This year has been a non-stop affair for Bill Salas, the Brooklyn based artist who goes by the name Brenmar. With an EP apiece on Discobelle and Sinden’s Grizzly, a video of the much loved “Taking It Down” and an endless stream of peerless mixes – there was even time to contribute to a certain compilation. All of which point to the fact that he is seemingly unstoppable, to further this realisation the end of October will bring about another EP, but this time on Optimum and Ikonika’s Hum + Buzz. The EP itself has been a long time coming, with “Done (Don’t Luv Me No More)” appearing on our radar earlier in the year and “Let’s Pretend” creating the initial hype last month to contribute run up to the release.
Emblazoned with the famous Lakers’ colours of the gold and purple the EP cuts a sharp contrast to Salas’ actual loyalties to Chicago, which coincidentally highlights one aspect of Brenmar that elevates him above others: the very connection with his hometown and the importance he places on it. The infused elements of the contemporary Chicago musical landscape of Hip-Hop, R&B and Juke are evident throughout his work as DJ and producer as they find their way into the mainstay of his works with impeccable ease and justifiably so. In hindsight: giving his early Aaliyah remix the title of Chicago’s nickname “Windy City” provides a window into this connection. Yet, as he has developed the strength and reliance on his own talent has grown exponentially giving unique flavour to define his own sounds. Lining all his music with a vibrant flamboyance that slides from track to track, whether in a mix or in his productions.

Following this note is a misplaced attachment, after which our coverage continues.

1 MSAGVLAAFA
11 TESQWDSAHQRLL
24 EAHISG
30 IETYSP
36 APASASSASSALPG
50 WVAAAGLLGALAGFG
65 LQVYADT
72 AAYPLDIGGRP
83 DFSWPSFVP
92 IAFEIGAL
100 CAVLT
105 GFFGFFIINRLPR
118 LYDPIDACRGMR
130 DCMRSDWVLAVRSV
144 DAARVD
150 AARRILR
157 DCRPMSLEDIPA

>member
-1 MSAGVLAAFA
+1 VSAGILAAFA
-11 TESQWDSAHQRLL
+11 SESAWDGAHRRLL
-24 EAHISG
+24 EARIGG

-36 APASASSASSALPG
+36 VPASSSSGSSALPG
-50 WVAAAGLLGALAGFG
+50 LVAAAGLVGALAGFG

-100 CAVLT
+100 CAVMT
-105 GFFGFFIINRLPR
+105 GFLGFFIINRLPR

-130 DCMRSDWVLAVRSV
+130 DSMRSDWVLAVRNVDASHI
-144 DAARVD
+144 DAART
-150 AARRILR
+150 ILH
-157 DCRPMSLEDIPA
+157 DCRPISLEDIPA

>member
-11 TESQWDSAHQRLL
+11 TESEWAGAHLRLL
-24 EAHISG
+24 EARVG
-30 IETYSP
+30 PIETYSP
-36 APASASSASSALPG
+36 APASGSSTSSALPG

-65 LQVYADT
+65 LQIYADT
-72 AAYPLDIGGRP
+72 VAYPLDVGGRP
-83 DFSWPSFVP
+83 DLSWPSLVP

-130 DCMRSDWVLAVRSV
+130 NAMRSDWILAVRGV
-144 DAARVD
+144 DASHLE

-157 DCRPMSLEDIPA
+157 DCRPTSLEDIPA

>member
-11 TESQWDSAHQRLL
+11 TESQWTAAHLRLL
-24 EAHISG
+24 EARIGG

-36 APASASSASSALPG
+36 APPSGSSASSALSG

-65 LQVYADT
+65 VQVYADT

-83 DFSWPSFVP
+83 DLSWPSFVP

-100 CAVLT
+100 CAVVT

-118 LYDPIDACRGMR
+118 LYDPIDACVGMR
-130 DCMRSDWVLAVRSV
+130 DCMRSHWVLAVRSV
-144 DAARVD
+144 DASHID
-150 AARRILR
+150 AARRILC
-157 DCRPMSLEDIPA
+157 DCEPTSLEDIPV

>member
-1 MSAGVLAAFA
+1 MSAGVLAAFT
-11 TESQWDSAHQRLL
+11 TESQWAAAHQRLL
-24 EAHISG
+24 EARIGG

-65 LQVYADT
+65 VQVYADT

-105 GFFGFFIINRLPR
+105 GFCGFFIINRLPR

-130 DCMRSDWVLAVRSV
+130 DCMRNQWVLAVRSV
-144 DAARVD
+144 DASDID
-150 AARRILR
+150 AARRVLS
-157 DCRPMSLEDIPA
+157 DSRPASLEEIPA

The “Let’s Pretend” EP is no exception. Brenmar opens with the title track and fills it with a pain that only R&B is capable of and meshes it with his club sensibilities, hints of melancholy develop and manifest themselves within the melody, which ultimately sets the tone for the rest of the record as it is filled with off-kilter emotions. The second track “Temperature Rising” effectively does what the title outlines. Building a sultry air which is irresistible through-out. The momentum of this track is not to be underestimated, it moves at great pace propelled by some fine production. The penultimate track and the last of Brenmar’s is “Done (Don’t Luv Me No More)” which outlines everything there is to love about him, perfectly utilised vocal sample coupled with empowering synths just raise the atmosphere anywhere it’s played. The tracks rolls and jumps unpredictably, filling it with an untold excitement. The remixing duties are left to DJ MikeQ as he manages to capture that essence and plug the remix with it entirely, taking a firmer structure in terms of rhythm/beats and laying the focus fully on the vocals to create the hyphy sign-off.